Differential effect of dark rearing on long-term potentiation induced by layer IV and white matter stimulation in rat visual cortex

Mahmoud Salami, Yaghoub Fathollahi, Saeed Semnanian, Nafiseh Atapour

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In the earlier work, we showed that primed-burst stimulation (PBs) is an effective protocol to induce long-term potentiation (LTP) in layer II/III of adult rat visual cortex in vitro. In the present study, we investigated effects of dark rearing on potentiation of layer II/III responses to stimulation of layer IV or the underlying white matter in the visual cortex in vitro. Long-term potentiation was induced by PBs applied to white matter or layer IV of the cortex in light and dark reared rats. Regardless of the stimulation site, layer II/III field potentials consisted of two components. In general, the latency of responses in dark reared rats was shorter than that in light reared ones. Whereas PBs of layer IV produced LTP of two components in both the groups, that of white matter induced an appreciable potentiation of the second component in both groups and the first component only in dark reared rats. These results indicate that PBs of either white matter or layer IV can gain access to the modifiable synapses that are related to the second component of layer II/III responses in light and dark reared visual cortex, but accessibility of the modifiable synapses that are related to first component depends on the tetanization site. The dark rearing enhances accessibility of the modifiable synapses that are related to the first component following PBs of the white matter. It is suggested that the immaturity of inhibitory circuits and/or better function of excitatory ones in the visual cortex of dark reared rats may contribute to the enhanced accessibility of the first component.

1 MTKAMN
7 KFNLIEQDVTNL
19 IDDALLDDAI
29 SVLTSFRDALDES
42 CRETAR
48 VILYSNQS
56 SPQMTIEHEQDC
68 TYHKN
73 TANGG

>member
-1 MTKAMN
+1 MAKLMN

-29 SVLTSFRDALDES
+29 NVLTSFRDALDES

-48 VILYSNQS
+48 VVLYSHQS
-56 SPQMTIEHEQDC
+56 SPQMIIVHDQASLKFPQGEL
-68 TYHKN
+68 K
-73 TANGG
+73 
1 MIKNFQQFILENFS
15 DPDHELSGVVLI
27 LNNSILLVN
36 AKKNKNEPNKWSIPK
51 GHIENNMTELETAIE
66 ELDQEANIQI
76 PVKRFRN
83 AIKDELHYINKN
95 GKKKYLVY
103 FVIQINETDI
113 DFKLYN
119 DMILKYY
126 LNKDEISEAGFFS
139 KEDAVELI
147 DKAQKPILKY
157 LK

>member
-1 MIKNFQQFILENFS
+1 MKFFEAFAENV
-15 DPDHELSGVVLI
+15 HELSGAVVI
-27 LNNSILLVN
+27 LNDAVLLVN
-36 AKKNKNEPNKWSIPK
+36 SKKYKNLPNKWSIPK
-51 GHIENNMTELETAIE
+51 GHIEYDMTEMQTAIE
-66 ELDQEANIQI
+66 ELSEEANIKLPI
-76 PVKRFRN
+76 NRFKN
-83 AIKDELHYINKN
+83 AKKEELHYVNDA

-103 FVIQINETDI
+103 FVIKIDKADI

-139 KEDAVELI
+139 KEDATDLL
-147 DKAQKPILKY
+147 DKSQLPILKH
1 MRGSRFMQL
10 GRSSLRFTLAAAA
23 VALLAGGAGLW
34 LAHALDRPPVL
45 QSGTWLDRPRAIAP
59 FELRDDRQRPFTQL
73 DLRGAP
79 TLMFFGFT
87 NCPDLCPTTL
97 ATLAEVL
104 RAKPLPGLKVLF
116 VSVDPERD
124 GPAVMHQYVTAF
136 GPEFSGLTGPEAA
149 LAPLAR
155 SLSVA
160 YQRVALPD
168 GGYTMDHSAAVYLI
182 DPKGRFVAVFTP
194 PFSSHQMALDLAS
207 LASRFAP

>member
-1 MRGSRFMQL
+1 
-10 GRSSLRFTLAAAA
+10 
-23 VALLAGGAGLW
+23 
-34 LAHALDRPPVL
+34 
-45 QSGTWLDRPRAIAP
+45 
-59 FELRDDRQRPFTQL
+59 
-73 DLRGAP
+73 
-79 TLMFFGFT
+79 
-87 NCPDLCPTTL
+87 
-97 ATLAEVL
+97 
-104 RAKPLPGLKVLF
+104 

Original languageEnglish
Pages (from-to)349-356
Number of pages8
JournalNeuroscience Research
Issue number4
Publication statusPublished - 1 Dec 2000


  • Dark rearing
  • Layer IV
  • Light rearing
  • Long-term potentiation
  • Primed-bursts stimulation
  • White matter

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